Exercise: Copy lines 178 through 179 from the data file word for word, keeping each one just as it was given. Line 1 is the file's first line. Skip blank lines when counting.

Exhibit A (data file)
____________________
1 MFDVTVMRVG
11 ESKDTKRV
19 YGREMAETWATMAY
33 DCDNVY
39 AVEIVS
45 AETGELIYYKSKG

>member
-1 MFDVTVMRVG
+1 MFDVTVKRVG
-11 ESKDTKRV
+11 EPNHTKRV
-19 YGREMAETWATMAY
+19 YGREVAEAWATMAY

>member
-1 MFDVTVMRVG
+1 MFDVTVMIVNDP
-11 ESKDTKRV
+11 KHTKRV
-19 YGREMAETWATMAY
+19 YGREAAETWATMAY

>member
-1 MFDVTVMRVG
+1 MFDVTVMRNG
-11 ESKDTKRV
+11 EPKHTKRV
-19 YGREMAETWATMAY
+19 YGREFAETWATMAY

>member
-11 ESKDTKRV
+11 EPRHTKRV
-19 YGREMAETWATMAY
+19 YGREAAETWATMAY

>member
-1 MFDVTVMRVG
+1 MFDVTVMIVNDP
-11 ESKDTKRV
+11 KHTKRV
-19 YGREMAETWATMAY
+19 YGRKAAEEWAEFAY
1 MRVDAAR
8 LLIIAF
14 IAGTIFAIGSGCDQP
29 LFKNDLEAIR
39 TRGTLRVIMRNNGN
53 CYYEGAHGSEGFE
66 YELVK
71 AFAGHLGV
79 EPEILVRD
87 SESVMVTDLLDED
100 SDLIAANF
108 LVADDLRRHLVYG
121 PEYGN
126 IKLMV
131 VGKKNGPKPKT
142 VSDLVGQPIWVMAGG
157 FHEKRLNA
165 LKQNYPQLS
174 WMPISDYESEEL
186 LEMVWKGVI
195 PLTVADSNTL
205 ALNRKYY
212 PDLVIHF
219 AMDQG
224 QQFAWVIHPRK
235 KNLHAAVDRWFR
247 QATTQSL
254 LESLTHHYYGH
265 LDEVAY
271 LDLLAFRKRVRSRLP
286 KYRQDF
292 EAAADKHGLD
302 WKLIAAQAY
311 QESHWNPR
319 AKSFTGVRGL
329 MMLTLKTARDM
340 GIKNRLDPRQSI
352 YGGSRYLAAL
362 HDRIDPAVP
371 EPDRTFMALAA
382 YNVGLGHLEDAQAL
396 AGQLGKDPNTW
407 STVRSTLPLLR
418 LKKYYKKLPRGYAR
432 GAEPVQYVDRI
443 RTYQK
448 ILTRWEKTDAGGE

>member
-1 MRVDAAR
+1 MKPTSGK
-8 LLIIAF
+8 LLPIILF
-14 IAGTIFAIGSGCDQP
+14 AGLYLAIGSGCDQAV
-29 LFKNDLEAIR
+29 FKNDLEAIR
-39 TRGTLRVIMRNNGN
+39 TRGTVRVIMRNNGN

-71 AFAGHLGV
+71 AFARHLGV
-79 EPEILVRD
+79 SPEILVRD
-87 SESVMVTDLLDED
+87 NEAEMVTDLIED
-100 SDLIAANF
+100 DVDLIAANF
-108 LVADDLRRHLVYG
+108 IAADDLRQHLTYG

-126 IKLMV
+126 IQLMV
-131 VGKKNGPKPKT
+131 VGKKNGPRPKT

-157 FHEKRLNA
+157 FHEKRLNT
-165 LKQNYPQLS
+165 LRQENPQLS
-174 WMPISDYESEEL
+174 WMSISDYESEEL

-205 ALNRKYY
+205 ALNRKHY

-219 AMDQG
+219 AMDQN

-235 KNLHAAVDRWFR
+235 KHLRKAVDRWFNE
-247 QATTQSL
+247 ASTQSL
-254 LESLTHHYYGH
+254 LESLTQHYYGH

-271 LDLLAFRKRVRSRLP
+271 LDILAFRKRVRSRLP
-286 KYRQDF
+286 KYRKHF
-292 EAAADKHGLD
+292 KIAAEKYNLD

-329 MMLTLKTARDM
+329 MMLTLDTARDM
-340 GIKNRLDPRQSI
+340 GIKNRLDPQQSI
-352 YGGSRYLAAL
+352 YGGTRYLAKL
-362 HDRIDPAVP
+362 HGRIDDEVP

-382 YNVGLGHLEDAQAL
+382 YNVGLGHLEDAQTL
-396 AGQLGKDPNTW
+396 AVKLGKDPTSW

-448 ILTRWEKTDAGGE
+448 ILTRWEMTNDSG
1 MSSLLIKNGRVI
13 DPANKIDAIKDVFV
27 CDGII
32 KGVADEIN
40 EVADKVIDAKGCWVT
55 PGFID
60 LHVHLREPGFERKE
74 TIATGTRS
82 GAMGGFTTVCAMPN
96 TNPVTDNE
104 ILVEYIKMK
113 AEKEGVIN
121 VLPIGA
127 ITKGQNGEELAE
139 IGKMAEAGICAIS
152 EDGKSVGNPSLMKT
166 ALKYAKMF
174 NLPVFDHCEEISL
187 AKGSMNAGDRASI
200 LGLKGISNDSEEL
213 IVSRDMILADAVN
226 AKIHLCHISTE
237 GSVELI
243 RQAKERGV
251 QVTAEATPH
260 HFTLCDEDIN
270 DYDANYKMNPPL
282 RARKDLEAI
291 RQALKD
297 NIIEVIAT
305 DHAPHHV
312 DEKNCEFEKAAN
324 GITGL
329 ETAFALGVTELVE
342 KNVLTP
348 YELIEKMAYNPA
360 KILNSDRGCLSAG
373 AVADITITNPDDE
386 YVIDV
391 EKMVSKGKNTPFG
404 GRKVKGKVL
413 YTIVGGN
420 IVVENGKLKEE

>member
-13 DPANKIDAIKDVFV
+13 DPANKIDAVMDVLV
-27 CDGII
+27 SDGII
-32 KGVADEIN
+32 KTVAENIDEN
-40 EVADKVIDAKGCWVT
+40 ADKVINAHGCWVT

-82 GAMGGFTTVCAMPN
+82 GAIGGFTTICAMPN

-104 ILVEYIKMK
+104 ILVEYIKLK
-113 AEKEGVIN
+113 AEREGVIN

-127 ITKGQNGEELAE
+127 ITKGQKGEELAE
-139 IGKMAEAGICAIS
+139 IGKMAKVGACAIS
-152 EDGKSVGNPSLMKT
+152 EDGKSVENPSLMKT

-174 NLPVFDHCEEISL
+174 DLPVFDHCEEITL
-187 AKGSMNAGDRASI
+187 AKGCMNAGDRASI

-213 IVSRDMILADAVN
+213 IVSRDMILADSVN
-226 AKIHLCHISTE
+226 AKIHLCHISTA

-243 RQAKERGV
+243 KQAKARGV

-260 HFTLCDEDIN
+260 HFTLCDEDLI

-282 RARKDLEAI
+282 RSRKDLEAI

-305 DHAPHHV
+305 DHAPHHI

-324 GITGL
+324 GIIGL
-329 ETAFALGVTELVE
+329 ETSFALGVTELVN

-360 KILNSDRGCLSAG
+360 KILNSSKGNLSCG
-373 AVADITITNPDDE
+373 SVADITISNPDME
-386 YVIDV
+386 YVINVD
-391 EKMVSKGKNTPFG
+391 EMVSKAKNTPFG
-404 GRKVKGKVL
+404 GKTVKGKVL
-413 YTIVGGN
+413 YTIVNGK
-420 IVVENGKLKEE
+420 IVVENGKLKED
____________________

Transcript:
305 DHAPHHV
312 DEKNCEFEKAAN